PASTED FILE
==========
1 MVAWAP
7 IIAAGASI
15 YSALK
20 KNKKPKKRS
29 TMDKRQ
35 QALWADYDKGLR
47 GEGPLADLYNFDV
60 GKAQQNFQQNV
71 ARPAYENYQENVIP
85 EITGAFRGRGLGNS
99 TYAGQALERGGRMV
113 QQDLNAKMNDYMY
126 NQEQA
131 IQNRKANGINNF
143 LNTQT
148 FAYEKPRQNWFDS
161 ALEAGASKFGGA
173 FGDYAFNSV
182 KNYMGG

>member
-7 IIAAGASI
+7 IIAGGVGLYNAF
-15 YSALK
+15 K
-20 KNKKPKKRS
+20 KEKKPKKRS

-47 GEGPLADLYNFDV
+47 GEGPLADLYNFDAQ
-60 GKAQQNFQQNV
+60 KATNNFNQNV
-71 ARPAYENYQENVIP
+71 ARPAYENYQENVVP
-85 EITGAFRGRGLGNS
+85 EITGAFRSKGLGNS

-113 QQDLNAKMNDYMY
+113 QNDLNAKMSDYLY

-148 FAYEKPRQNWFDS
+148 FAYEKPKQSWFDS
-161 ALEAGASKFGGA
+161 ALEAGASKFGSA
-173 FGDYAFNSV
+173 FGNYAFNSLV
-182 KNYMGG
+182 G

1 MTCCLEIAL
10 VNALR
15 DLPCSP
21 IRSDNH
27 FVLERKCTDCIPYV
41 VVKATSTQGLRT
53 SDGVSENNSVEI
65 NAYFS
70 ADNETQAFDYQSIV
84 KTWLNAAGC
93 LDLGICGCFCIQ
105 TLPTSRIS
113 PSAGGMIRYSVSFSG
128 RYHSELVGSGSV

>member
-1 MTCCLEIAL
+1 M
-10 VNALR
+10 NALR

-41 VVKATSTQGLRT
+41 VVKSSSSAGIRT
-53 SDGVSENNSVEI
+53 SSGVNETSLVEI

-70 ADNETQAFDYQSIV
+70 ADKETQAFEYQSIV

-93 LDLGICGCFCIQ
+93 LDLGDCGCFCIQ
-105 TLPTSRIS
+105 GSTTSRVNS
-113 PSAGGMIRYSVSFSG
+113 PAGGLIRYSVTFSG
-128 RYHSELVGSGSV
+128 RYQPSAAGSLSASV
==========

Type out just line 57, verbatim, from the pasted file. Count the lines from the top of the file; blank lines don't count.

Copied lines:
113 PSAGGMIRYSVSFSG